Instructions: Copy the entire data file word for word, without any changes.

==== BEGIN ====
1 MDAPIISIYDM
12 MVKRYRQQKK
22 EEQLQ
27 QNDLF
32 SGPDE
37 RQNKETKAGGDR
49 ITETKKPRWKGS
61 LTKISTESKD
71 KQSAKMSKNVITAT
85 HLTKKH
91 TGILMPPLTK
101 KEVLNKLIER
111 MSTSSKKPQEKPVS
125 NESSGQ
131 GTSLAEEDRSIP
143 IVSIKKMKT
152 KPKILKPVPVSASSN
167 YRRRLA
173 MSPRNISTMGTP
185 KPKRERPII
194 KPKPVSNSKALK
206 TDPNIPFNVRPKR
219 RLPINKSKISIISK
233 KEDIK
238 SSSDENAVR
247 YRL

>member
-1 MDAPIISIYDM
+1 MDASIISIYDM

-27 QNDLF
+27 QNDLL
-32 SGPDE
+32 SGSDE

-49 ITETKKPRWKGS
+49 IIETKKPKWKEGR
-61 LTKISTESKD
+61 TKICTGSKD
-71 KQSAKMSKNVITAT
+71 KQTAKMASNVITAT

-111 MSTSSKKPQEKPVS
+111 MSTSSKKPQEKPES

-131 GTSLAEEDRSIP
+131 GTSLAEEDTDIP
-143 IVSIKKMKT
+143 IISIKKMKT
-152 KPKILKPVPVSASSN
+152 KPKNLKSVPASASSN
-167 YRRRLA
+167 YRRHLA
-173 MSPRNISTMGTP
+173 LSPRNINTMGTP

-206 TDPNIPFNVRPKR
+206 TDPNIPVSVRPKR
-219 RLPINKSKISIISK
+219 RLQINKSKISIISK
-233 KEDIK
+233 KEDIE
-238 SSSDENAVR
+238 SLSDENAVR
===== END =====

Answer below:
1 MDAPIISIYDM
12 MVKRYRQQKK
22 EEQLQ
27 QNDLF
32 SGPDE
37 RQNKETKAGGDR
49 ITETKKPRWKGS
61 LTKISTESKD
71 KQSAKMSKNVITAT
85 HLTKKH
91 TGILMPPLTK
101 KEVLNKLIER
111 MSTSSKKPQEKPVS
125 NESSGQ
131 GTSLAEEDRSIP
143 IVSIKKMKT
152 KPKILKPVPVSASSN
167 YRRRLA
173 MSPRNISTMGTP
185 KPKRERPII
194 KPKPVSNSKALK
206 TDPNIPFNVRPKR
219 RLPINKSKISIISK
233 KEDIK
238 SSSDENAVR
247 YRL

>member
-1 MDAPIISIYDM
+1 MDASIISIYDM

-27 QNDLF
+27 QNDLL
-32 SGPDE
+32 SGSDE

-49 ITETKKPRWKGS
+49 IIETKKPKWKEGR
-61 LTKISTESKD
+61 TKICTGSKD
-71 KQSAKMSKNVITAT
+71 KQTAKMASNVITAT

-111 MSTSSKKPQEKPVS
+111 MSTSSKKPQEKPES

-131 GTSLAEEDRSIP
+131 GTSLAEEDTDIP
-143 IVSIKKMKT
+143 IISIKKMKT
-152 KPKILKPVPVSASSN
+152 KPKNLKSVPASASSN
-167 YRRRLA
+167 YRRHLA
-173 MSPRNISTMGTP
+173 LSPRNINTMGTP

-206 TDPNIPFNVRPKR
+206 TDPNIPVSVRPKR
-219 RLPINKSKISIISK
+219 RLQINKSKISIISK
-233 KEDIK
+233 KEDIE
-238 SSSDENAVR
+238 SLSDENAVR